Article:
Fireworks can be incredibly stressful on our pets, as well as wildlife. The days leading up to and following the Fourth of July are very busy for shelters and rescues, as many pets become startled and lost due to the loud noises and flashing lights. With your help, we can keep the pets in your community safe and with their families this firework season.
To keep your pets safe, follow our five simple steps outlined below!
1. Make sure your pet is wearing a collar and has a tag with your current contact information. If your pet ever becomes lost, a tag with your phone number is the quickest way to get them home as soon as they are found! Tags that have old phone numbers on it make it harder to get your beloved pet back home.
2. Update your pet’s microchip information. When a pet is found without tags, they are often scanned for a microchip. It is very important to keep this information up-to-date as well. If your pet is not microchipped, consider contacting your veterinarian to get this simple procedure done. Microchips help reunite families in the case that their collars are removed or the tag information is not up to date.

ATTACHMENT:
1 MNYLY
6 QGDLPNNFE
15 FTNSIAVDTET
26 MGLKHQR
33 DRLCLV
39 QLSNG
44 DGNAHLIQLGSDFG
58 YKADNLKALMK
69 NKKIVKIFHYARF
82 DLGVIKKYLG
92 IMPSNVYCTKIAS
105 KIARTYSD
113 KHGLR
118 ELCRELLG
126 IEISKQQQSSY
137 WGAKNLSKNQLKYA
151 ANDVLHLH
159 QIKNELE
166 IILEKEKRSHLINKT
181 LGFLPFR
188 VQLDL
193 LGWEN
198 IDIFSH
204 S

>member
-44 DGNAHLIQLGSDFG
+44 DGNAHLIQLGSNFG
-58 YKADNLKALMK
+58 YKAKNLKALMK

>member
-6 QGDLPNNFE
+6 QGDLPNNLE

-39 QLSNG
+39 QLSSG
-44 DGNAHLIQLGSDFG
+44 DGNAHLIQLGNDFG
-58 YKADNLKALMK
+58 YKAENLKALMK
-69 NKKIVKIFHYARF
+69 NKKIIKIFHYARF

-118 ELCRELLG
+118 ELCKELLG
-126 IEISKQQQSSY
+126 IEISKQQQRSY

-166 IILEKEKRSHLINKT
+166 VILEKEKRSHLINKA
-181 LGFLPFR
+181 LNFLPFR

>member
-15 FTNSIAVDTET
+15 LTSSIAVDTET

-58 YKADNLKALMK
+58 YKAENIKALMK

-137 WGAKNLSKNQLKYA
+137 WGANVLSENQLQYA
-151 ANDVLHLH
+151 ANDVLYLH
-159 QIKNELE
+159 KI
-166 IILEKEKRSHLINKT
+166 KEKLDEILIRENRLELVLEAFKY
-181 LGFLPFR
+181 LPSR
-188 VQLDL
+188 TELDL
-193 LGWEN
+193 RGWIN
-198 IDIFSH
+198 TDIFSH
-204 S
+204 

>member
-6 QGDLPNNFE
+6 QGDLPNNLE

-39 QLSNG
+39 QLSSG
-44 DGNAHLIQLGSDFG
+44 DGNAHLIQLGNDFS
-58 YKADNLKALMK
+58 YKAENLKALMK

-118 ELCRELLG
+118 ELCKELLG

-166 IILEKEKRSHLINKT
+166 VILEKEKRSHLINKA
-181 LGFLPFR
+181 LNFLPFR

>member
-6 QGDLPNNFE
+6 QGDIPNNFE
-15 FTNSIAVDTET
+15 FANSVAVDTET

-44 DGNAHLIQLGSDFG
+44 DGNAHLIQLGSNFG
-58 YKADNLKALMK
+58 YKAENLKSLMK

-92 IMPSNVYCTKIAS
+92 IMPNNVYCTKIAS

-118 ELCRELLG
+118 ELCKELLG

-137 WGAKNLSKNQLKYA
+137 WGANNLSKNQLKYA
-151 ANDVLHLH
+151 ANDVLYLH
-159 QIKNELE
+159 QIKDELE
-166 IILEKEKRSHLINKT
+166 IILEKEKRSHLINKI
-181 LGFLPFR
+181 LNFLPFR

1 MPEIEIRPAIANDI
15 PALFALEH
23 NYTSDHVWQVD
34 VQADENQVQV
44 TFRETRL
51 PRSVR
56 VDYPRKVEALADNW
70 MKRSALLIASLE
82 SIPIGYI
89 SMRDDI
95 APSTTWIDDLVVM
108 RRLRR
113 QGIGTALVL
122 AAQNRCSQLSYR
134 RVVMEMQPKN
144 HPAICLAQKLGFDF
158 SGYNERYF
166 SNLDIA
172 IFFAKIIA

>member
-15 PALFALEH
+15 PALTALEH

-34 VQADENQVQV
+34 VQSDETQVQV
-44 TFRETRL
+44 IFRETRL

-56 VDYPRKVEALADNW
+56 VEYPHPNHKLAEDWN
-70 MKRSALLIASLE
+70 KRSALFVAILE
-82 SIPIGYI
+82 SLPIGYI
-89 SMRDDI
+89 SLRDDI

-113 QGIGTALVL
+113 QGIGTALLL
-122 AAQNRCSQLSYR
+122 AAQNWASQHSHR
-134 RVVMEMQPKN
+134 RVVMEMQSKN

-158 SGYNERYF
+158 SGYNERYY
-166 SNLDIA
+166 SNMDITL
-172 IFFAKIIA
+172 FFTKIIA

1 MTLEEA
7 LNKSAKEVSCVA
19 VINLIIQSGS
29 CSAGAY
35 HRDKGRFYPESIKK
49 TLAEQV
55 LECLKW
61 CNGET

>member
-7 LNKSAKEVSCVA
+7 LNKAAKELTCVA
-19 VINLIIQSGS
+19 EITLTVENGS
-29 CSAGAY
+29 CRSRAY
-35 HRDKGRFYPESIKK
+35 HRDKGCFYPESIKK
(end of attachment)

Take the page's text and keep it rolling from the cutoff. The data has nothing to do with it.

3. Make sure your fence is secure. Keeping your pets inside during fireworks is very important in keeping them safe, but sometimes your neighbors will set them off unannounced. Make sure that your fence is secure and any escape routes are fixed. If your pet lives outside, please consider bringing them in to your home while fireworks are going off.
4. Contact your veterinarian to refill anxiety medications. If your pet is in severe distress during storms and fireworks, have a conversation with your veterinarian about potential medications they can prescribe to help keep your pet calm.
5. Get a quiet area prepared. Turn on the TV, get a comfy pet bed and help keep your best friend distracted during the height of the fireworks.
If you find a lost pet, call the name on their tag and try to get them home. If the pet does not have a tag, contact your local shelter or veterinary clinic to get them scanned for a microchip. If you post a photo to social media, please make sure the family has proof the pet is theirs before reuniting them.
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